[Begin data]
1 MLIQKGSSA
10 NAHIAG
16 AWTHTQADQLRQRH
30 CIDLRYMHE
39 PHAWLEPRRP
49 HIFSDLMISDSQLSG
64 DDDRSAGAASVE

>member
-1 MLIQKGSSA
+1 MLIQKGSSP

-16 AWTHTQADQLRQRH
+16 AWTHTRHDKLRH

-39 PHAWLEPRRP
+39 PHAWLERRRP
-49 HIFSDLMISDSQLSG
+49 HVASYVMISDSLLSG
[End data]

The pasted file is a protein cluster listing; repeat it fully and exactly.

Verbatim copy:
1 MLIQKGSSA
10 NAHIAG
16 AWTHTQADQLRQRH
30 CIDLRYMHE
39 PHAWLEPRRP
49 HIFSDLMISDSQLSG
64 DDDRSAGAASVE

>member
-1 MLIQKGSSA
+1 MLIQKGSSP

-16 AWTHTQADQLRQRH
+16 AWTHTRHDKLRH

-39 PHAWLEPRRP
+39 PHAWLERRRP
-49 HIFSDLMISDSQLSG
+49 HVASYVMISDSLLSG